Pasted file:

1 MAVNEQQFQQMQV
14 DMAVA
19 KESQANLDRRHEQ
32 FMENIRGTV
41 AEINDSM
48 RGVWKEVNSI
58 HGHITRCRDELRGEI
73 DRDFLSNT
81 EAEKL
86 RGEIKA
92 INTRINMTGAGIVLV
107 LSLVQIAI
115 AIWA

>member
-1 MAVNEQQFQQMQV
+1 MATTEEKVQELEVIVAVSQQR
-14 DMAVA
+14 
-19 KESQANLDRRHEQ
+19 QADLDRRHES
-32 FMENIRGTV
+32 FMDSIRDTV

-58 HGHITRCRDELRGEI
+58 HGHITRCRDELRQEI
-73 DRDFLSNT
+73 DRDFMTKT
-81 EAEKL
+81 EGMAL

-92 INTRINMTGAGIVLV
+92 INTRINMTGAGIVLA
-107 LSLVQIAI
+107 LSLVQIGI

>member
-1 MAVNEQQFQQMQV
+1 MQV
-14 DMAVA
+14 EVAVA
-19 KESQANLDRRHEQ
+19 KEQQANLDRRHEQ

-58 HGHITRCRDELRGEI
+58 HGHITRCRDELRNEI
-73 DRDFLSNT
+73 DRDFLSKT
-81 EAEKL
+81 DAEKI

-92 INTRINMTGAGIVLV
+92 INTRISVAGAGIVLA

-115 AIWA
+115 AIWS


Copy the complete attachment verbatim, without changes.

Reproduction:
1 MAVNEQQFQQMQV
14 DMAVA
19 KESQANLDRRHEQ
32 FMENIRGTV
41 AEINDSM
48 RGVWKEVNSI
58 HGHITRCRDELRGEI
73 DRDFLSNT
81 EAEKL
86 RGEIKA
92 INTRINMTGAGIVLV
107 LSLVQIAI
115 AIWA

>member
-1 MAVNEQQFQQMQV
+1 MATTEEKVQELEVIVAVSQQR
-14 DMAVA
+14 
-19 KESQANLDRRHEQ
+19 QADLDRRHES
-32 FMENIRGTV
+32 FMDSIRDTV

-58 HGHITRCRDELRGEI
+58 HGHITRCRDELRQEI
-73 DRDFLSNT
+73 DRDFMTKT
-81 EAEKL
+81 EGMAL

-92 INTRINMTGAGIVLV
+92 INTRINMTGAGIVLA
-107 LSLVQIAI
+107 LSLVQIGI

>member
-1 MAVNEQQFQQMQV
+1 MQV
-14 DMAVA
+14 EVAVA
-19 KESQANLDRRHEQ
+19 KEQQANLDRRHEQ

-58 HGHITRCRDELRGEI
+58 HGHITRCRDELRNEI
-73 DRDFLSNT
+73 DRDFLSKT
-81 EAEKL
+81 DAEKI

-92 INTRINMTGAGIVLV
+92 INTRISVAGAGIVLA

-115 AIWA
+115 AIWS